Food & drink

Recipe for success

Food and drink companies are the toast of the UK economy, bringing 16,000 new products to market each year. The industry spends £1 billion annually on R&D, helping it stay one step ahead of changing consumer demand.

No sector has been impervious to the recession, but UK food and drink manufacturing has held up well against the economic headwinds, with increased exports and new job creation. Figures show that the UK government helped 2,500 food and drink businesses sell their produce abroad in the 12 months to October 2014 – more than ever before – generating £300m for the UK economy.

Sector at a glance

  • 400,000 people are directly employed by the food and drink industry
  • 96% of businesses are micro- to medium-sized
  • 45% increase in value-added exports in five years


Scaling up the economy

Commentary by John Cridland CBE, Director General, Confederation of British Industry

We are fortunate in the UK to have thousands of innovative, disruptive companies that power our economy forwards alongside larger, household names.

These firms already contribute much to the business landscape and we should be proud that new business creation has risen over the last five years, with more than half a million new companies registering with Companies House every year.

But setting up is just the first stage – scaling up is the big challenge. Only 0.4% of companies based in the UK scale up to beyond 250 or more employees, compared with 0.7% in the US. Nurturing start-ups, accepting some will fail but supporting those that are ready to take risks, will help to overcome this challenge.

“We need to ensure that the finance is available to match companies’ growth ambitions”

By establishing high-quality business support programmes with strong brands that small businesses recognise and trust, cutting red tape and raising our performance on exports – only one in five small firms based in the UK export, versus one in four in the EU – we will give them the best chance of success.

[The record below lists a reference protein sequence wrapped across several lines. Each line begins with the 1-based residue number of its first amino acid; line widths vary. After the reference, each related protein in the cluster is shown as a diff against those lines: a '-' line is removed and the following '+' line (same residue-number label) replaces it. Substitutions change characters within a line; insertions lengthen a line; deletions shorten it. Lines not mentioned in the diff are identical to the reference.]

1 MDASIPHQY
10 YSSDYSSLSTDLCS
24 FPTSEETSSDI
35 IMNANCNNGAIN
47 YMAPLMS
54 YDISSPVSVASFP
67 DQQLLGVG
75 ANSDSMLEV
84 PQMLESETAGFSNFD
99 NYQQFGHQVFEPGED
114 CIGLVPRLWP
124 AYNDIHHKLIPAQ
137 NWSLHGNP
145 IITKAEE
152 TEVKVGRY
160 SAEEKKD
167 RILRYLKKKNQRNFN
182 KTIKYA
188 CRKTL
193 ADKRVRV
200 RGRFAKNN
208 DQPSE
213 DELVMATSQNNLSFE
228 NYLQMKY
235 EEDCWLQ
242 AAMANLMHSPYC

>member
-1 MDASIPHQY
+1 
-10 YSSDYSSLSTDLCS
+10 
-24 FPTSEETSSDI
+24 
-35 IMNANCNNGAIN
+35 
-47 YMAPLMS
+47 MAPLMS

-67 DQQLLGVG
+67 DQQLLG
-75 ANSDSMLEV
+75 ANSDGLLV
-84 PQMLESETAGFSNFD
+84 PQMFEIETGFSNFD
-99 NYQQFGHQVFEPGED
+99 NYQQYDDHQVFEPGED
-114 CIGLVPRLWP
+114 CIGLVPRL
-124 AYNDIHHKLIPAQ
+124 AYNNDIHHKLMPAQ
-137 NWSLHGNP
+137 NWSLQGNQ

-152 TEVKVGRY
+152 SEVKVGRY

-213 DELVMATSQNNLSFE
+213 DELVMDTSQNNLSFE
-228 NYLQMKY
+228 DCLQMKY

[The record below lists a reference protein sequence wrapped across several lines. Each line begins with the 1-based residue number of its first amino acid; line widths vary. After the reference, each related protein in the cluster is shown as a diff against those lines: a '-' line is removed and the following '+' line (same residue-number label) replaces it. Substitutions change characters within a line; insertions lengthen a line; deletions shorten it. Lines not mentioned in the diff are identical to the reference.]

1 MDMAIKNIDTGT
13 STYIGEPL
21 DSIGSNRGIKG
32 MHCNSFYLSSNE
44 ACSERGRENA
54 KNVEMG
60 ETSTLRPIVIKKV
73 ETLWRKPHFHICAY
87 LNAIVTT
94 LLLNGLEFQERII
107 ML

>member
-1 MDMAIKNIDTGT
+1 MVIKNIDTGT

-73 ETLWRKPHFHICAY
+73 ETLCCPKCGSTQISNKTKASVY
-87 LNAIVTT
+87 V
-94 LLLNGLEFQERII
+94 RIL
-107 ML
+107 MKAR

Medium-sized firms in particular have a big impact. They make up less than 2% of all firms in the UK, but account for nearly a quarter of all sales and around 20% of all jobs. However, with the right support, they could be contributing even more, so government and the wider business community need to work together to raise ambitions for growth. 

First, firms need the right skills at the right time to scale up. Good external advice can be vital in making key decisions such as setting up a board, appointing an HR Director or launching into new international markets. Schemes like the Growth Accelerator and UKTI’s export support for medium-sized companies are starting to make an impact, and must be allowed to develop further.

  • 0.4% of UK-based companies scale up to beyond 250 employees

Second, we need to ensure that the finance is available to match companies’ growth ambitions. Banks will continue to be a major source of funds, but we must also look beyond them. This means upping the pace in establishing a private placement market capable of financing medium-sized firms, incentivising long-term equity investments through the tax system, and bringing new players into the follow-on venture capital market so it can rival Silicon Valley.

The future is bright for our small and medium-sized companies. By taking these steps to really tap into their potential, we could make it even brighter.

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